Monday, October 23, 2006

Impotence Common After Kidney Transplant

Sexual difficulties are among the 10 symptoms most frequently reported by men with kidney failure. These are caused by a combination of fatigue, hormonal changes, nerve damage and arterial disease. Of all the symptoms experienced before transplant, sexual difficulties are the only ones that don't improve afterwards.

A recent study in France reports that erectile dysfunction is surprisingly common in men who have had kidney transplants. Researchers gave a well-established questionnaire called the International Index of Erectile Function, or IIEF, to 271 men who had had kidney transplants and were sexually active. The men answered questions about five areas of their sexuality: erectile function, orgasm, sexual desire, satisfaction with intercourse, and overall satisfaction with their sex life. The researchers then compared this group of men with those that had been studied when the questionnaire was developed.

"A significant decrease in erectile function and intercourse satisfaction was observed in male kidney transplant recipients compared to the controls. The prevalence of erectile dysfunction after renal transplantation was surprisingly high," according to Dr. Lionel Rostag of Hospital Rangueil in Toulouse, France, and colleagues, in the May issue of Transplantation. "Erectile dysfunction affected approximately every other sexually active patient (55.7 percent)." They note that among the general population, impotence affects only about one in 10 men.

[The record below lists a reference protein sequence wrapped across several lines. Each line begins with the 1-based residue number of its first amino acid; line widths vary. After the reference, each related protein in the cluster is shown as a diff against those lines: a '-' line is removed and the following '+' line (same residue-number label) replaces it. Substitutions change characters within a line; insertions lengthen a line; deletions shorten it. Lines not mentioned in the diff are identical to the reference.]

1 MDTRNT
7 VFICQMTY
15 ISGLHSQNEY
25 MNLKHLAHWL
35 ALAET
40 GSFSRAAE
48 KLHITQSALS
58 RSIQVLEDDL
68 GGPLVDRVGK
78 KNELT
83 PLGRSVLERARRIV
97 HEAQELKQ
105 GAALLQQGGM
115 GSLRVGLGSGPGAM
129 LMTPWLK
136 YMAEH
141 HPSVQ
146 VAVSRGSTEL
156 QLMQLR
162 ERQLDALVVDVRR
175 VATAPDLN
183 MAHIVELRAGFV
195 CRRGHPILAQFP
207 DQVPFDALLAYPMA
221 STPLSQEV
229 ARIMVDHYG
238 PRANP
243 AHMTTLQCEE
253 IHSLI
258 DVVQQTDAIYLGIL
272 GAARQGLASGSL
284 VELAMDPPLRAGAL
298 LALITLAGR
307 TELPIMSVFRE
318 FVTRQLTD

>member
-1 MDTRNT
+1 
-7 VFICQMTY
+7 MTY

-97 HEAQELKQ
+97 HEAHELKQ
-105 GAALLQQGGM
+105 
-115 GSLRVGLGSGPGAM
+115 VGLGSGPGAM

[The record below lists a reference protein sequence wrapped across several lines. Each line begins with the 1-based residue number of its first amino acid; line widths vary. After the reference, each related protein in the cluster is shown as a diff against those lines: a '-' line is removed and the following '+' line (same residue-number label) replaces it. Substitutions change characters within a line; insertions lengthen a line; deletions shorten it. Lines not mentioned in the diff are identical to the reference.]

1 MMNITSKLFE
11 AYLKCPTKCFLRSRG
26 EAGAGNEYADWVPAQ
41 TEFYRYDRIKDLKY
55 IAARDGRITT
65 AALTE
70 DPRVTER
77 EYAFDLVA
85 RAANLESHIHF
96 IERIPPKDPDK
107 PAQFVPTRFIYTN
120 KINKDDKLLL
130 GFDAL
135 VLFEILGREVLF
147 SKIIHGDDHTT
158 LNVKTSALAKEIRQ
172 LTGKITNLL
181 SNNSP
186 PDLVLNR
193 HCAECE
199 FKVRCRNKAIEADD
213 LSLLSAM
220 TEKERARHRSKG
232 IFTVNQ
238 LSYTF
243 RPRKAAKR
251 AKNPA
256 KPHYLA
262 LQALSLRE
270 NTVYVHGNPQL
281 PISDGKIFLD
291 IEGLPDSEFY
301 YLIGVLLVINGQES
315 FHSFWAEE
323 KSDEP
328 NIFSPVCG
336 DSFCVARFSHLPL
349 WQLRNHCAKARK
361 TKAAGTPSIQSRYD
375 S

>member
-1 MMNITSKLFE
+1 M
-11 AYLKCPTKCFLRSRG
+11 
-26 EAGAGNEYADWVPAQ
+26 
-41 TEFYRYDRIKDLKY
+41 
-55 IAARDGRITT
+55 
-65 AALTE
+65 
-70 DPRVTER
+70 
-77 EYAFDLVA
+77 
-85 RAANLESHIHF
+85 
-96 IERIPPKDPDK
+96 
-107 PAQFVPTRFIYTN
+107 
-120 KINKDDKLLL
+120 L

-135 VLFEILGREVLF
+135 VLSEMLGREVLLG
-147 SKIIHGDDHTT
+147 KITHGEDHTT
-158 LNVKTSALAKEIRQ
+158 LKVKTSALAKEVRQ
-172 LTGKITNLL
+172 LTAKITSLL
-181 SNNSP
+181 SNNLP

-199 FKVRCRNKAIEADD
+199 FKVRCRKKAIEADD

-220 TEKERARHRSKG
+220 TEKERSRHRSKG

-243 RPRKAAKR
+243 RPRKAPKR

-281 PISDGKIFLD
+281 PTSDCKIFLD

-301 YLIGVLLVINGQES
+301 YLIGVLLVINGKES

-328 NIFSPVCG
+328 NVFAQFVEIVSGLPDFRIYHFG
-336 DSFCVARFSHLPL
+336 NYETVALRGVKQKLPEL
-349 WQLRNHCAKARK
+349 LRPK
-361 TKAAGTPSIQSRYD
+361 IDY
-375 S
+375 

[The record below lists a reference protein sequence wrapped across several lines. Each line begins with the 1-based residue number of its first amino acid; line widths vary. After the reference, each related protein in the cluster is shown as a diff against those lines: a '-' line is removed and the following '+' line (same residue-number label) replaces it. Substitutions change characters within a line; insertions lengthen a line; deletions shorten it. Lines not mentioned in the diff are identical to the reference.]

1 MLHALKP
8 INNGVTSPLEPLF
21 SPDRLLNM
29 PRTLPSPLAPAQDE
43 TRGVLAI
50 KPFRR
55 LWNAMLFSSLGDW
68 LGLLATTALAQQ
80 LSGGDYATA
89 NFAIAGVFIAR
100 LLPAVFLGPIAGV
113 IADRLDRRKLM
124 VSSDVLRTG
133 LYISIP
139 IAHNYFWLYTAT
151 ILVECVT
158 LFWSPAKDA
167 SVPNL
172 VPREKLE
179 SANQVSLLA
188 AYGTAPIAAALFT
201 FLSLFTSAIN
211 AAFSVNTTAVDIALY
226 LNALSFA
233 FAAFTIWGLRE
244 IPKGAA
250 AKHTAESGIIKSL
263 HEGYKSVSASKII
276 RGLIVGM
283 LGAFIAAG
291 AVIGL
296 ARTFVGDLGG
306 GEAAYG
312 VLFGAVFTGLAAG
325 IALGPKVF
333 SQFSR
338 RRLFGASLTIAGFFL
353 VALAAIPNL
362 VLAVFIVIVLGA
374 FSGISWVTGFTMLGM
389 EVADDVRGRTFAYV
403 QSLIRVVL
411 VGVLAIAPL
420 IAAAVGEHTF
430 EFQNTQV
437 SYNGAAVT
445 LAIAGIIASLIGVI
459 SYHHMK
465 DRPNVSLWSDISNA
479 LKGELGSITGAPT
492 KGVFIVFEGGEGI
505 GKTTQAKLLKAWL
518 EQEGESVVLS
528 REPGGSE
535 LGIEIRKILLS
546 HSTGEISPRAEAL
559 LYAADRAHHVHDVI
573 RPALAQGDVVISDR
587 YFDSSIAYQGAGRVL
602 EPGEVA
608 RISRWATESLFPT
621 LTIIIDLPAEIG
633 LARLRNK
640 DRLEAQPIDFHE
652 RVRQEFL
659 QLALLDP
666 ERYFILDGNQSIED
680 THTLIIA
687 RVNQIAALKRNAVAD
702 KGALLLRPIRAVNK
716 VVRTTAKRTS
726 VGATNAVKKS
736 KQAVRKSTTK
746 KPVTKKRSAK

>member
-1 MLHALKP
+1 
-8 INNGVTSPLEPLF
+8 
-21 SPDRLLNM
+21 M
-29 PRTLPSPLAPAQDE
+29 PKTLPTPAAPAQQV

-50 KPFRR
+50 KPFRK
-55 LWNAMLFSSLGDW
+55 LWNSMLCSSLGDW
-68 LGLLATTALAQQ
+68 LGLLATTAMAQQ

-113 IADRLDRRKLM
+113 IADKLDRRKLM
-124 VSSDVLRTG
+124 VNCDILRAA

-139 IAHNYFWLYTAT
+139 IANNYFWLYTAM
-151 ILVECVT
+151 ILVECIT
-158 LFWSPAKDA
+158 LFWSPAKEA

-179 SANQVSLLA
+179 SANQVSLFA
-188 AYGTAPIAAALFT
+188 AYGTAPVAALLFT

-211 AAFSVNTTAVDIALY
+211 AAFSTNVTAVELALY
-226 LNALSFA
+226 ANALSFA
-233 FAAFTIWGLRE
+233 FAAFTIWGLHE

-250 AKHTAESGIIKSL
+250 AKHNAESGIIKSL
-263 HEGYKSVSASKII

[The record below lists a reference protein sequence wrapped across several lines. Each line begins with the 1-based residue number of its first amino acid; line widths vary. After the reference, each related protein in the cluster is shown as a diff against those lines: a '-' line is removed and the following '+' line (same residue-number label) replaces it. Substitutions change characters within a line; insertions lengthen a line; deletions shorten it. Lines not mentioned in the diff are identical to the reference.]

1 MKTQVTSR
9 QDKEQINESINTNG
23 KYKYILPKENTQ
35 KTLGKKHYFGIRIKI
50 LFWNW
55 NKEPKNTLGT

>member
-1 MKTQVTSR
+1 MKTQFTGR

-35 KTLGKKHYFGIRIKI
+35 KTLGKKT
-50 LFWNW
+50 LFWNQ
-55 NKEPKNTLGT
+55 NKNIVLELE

The two aspects of sexuality that differed significantly between the transplant patients and the control group were the ability to achieve and sustain an erection and overall satisfaction with intercourse. The groups did not differ on interest in sex, ability to achieve orgasm or overall satisfaction with their sex life.

"Orgasmic function and most interestingly, overall satisfaction scorings were not affected," noted the researchers. They noted that while interest in sex is usually impaired in patients with kidney failure, the transplants restore patients' hormonal balance and this problem usually disappears.

Previous research had found that sexual dysfunction in both male and female patients was the only symptom that didn't improve significantly after kidney transplant, explained the researchers. However, they did not expect to find that over half of the men in their study reported difficulties, especially since the average age of this group as a whole (age 48) was younger than the control group (average age 55).